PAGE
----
Dore Gold: Democrats Letter about settlement illegality ‘seriously flawed’

“Let’s be clear: Israel adheres to international law,” wrote Gold, a former director-general of the Foreign Ministry.

Dore Gold, a senior adviser to Israel's Likud party leader Benjamin Netanyahu, is seen before Netanyahu's meeting with European Union foreign policy chief Javier Solana in Tel Aviv, Israel (photo credit: REUTERS/BAZ RATNER)
Dore Gold, a senior adviser to Israel's Likud party leader Benjamin Netanyahu, is seen before Netanyahu's meeting with European Union foreign policy chief Javier Solana in Tel Aviv, Israel
(photo credit: REUTERS/BAZ RATNER)
The letter 107 Democratic representatives sent to US Secretary of State Mike Pompeo calling for him to reverse his declaration that Jewish communities in Judea and Samaria are not illegal “contains serious flaws,” and implies that Israel’s moral standing is in question and does not share America’s values, Dore Gold wrote on Wednesday to each of those who signed the letter.
“Let’s be clear: Israel adheres to international law,” wrote Gold, a former director-general of the Foreign Ministry. “We do not view our settlements in the West Bank, many of which date back some 50 years, as a violation of international law.”
He said that “the fact of the matter is that international law has many times been subject to multiple interpretations, particularly regarding the issue of settlements.”
Gold enclosed an opinion on the legality of settlements written by former Foreign Ministry legal adviser Alan Baker, who is now a colleague at the Jerusalem Center for Public Affairs that Gold heads.
The Democrats letter to Pompeo on Friday cited a 1978 State Department legal opinion stating that “civilian settlements in the occupied territories are ‘inconsistent with international law.’” The letter said that Pompeo’s declaration blatantly disregards Article 49 of the 1949 Fourth Geneva Convention, which affirms that any occupying power shall not deport or transfer parts of its own civilian population into the territory it occupies.”
Baker argues that this opinion, written by State Department legal counsel Herbert Hansell, contains serious flaws that undermine its professional credibility. While Hansell cites the Fourth Geneva Convention, Baker said that “deliberately or not,” it did not cite Article 55 of the 1907 Hague Regulations, which enables a state that is occupying or otherwise exercising authority over territory following a war to administer and derive benefit from public lands, real estate, public buildings, forests and agricultural estates belonging to the hostile state and situated in the territory.
“Israel’s settlement policy is based on this premise, enabling use of public lands and properties for settlement while strictly respecting private rights of ownership of local residents of the territories,” Baker wrote. “Residents of settlements are not given ownership rights to the land, which is provisionally leased to them, pending a solution to the territorial dispute. The land is held by a government custodian.”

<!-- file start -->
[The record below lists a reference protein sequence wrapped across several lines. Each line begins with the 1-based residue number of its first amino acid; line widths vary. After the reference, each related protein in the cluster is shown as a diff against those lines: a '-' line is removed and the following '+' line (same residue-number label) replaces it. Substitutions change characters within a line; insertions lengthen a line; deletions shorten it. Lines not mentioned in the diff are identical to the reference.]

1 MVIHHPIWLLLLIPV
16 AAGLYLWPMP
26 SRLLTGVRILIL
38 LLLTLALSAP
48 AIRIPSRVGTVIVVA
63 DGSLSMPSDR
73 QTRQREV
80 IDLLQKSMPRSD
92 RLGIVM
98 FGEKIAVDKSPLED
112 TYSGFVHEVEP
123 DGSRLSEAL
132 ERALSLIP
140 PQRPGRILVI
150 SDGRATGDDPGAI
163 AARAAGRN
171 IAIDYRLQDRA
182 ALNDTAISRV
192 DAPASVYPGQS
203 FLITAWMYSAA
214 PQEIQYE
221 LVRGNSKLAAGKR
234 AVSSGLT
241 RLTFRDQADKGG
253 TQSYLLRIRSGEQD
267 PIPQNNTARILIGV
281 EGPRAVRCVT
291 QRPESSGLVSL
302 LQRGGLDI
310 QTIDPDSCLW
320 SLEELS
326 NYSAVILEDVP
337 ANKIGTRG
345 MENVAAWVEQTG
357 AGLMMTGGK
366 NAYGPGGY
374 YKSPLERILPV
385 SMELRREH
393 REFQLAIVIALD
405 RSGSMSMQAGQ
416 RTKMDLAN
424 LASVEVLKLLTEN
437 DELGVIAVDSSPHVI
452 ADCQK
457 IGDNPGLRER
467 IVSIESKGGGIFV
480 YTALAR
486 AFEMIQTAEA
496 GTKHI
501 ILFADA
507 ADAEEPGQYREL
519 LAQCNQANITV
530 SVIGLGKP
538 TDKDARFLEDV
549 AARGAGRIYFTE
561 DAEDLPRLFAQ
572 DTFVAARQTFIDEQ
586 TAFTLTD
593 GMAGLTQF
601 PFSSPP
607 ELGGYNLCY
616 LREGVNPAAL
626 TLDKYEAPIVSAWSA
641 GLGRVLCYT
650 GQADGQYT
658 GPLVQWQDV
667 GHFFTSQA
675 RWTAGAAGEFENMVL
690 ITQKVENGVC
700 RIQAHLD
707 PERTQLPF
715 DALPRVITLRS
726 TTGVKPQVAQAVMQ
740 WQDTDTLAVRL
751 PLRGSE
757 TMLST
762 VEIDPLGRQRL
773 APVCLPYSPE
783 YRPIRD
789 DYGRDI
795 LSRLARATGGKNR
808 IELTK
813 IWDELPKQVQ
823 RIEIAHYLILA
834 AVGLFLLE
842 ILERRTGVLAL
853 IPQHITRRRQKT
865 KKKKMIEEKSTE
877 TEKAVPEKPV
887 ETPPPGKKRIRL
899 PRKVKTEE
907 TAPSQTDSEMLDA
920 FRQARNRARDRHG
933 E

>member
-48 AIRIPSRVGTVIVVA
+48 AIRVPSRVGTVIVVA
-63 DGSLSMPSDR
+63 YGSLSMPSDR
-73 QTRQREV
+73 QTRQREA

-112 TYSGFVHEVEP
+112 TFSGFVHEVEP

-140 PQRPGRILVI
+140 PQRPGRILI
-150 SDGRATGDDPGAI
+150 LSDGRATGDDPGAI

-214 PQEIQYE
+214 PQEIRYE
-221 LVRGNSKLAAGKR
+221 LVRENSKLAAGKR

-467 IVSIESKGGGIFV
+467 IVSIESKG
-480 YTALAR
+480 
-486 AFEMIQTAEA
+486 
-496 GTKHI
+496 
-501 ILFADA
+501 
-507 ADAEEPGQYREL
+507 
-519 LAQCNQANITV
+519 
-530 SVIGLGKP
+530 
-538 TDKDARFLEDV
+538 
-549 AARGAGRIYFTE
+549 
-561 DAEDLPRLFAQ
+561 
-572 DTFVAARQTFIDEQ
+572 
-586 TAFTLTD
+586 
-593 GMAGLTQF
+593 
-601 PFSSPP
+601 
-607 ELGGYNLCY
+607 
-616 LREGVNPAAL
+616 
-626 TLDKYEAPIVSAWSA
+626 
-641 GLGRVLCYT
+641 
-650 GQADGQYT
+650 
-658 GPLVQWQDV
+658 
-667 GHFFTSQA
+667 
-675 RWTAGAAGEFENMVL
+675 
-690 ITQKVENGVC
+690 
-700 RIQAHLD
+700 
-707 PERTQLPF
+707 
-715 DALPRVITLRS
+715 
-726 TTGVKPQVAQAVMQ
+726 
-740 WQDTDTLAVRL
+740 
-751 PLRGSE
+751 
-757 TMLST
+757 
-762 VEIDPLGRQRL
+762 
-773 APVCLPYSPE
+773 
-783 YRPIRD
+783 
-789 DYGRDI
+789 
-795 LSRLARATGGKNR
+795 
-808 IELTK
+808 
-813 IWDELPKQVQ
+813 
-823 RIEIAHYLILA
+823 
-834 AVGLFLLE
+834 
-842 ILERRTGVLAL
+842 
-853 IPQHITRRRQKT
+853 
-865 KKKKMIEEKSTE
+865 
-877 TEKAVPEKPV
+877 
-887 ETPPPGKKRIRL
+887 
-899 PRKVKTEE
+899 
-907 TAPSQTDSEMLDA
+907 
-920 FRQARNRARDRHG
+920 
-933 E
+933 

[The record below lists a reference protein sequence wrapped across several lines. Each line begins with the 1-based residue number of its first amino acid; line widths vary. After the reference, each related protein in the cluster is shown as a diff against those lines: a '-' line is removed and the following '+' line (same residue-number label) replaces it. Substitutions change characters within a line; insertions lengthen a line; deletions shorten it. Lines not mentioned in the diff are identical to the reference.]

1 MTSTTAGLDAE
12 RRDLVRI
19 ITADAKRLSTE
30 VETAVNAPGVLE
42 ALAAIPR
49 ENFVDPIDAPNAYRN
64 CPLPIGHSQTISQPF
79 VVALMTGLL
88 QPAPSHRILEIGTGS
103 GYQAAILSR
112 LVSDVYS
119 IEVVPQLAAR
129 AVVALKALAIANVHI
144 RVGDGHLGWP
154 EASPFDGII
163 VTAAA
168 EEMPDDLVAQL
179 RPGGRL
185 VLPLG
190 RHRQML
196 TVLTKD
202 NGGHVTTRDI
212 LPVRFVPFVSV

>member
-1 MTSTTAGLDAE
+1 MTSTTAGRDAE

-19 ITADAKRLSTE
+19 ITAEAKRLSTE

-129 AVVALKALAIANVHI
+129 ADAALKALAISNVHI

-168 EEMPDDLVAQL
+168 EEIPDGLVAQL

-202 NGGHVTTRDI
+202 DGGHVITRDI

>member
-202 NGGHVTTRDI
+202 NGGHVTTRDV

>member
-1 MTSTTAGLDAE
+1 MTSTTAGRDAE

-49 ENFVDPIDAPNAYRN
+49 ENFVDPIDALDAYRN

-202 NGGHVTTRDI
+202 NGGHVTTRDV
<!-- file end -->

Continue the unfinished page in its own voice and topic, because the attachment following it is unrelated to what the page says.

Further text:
Furthermore, Baker argued, Hansell ignored expert legal opinions regarding the Fourth Geneva Convention, which contended that “the prohibition on transfer, drafted in the post-World War II years, was intended to prevent the mass, forced transfer of populations carried out by the Nazis in Europe, in order to change the demographic structure of the country. The provision was never intended to be applied to voluntary movement by individuals into the area and their use of public land and property.”
Furthermore, wrote Baker – one of the drafters of the Oslo Accords – Hansell’s opinion has been “overtaken by circumstances.”
Hansell’s opinion, he wrote, treated Israel’s presence in the territories as a “classical, routine, and standard situation of belligerent occupation, in which Israel was only entitled to belligerent rights of an interim military administration over foreign territory and its inhabitants.”
This, he argued, “totally disregarded the unique and extensive historic and legal status and characteristics of the territory,” as well as the “legal, historic and indigenous claims of Israel and the Jewish people” that were encapsulated in the Balfour Declaration and later transformed into “international legal instruments.”
Furthermore, he wrote, the Oslo Accords instituted a new “legal regime” in the territories that “overrides any other legal framework,” including the Fourth Geneva Convention.
“The two parties agreed, pending the completion of negotiations on the permanent status of the territories, that the control and governance will be divided between them such that the Palestinians would have powers and responsibilities in the major municipal and village Areas A and B, and Israel in the less-populated Area C, in which Israel’s settlements and military installations are located,” he wrote.
Baker wrote that any evaluation of the legality of the settlements that “pretends to be serious and professional, but ignores the above central factors, lose its credibility and professional standing.”


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